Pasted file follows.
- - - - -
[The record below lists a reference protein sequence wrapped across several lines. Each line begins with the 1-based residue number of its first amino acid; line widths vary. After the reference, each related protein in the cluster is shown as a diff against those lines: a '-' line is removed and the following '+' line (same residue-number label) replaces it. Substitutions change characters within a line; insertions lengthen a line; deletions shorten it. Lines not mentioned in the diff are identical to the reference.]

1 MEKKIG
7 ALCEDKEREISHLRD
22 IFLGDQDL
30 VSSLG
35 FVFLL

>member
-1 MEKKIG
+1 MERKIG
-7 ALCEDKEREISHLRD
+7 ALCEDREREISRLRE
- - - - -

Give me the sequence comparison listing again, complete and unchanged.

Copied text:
[The record below lists a reference protein sequence wrapped across several lines. Each line begins with the 1-based residue number of its first amino acid; line widths vary. After the reference, each related protein in the cluster is shown as a diff against those lines: a '-' line is removed and the following '+' line (same residue-number label) replaces it. Substitutions change characters within a line; insertions lengthen a line; deletions shorten it. Lines not mentioned in the diff are identical to the reference.]

1 MEKKIG
7 ALCEDKEREISHLRD
22 IFLGDQDL
30 VSSLG
35 FVFLL

>member
-1 MEKKIG
+1 MERKIG
-7 ALCEDKEREISHLRD
+7 ALCEDREREISRLRE